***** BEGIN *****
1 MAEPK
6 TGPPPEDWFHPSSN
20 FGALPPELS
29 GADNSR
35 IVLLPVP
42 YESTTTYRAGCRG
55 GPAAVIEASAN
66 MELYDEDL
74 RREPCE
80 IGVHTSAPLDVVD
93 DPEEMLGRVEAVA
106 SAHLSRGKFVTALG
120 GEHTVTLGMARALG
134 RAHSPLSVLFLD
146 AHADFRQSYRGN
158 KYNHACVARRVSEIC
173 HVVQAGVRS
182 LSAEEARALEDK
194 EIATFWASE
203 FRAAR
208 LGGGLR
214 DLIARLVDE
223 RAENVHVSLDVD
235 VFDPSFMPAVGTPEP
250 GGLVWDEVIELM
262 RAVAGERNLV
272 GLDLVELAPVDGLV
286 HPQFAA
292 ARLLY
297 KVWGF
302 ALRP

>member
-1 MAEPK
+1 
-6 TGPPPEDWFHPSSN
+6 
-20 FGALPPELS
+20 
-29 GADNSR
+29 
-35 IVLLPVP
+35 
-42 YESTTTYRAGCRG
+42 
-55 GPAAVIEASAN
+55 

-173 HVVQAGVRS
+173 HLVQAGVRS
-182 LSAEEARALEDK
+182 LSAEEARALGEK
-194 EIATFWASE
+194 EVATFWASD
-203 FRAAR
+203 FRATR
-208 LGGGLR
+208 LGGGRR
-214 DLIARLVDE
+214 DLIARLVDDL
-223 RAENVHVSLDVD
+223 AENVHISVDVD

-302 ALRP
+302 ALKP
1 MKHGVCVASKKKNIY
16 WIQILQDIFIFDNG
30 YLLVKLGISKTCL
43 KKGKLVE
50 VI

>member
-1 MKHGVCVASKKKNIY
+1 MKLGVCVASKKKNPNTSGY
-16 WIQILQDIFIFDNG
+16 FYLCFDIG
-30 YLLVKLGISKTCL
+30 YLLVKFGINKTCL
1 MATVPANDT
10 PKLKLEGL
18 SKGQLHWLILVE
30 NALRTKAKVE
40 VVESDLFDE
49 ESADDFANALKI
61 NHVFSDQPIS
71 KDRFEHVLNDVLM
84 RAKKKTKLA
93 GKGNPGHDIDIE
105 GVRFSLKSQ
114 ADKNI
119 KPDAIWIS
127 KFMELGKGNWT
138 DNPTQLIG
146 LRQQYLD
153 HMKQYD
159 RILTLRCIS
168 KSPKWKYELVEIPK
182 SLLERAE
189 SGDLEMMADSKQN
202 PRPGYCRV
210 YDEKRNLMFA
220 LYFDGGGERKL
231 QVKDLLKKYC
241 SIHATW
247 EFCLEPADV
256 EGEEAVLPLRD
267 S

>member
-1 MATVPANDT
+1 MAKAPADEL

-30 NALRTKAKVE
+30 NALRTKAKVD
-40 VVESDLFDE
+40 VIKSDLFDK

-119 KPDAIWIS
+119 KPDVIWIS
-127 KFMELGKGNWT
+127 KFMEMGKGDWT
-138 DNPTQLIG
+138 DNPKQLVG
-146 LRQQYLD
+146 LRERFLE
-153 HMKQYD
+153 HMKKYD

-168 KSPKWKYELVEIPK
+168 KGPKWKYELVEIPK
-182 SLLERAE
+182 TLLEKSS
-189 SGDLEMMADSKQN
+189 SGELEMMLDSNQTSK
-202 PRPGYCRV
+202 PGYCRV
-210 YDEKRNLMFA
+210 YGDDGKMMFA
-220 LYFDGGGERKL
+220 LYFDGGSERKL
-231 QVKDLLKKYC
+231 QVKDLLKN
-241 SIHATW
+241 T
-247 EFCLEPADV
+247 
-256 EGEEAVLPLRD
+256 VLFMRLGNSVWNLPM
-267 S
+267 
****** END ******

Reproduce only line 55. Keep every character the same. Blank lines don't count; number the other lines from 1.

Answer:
-208 LGGGLR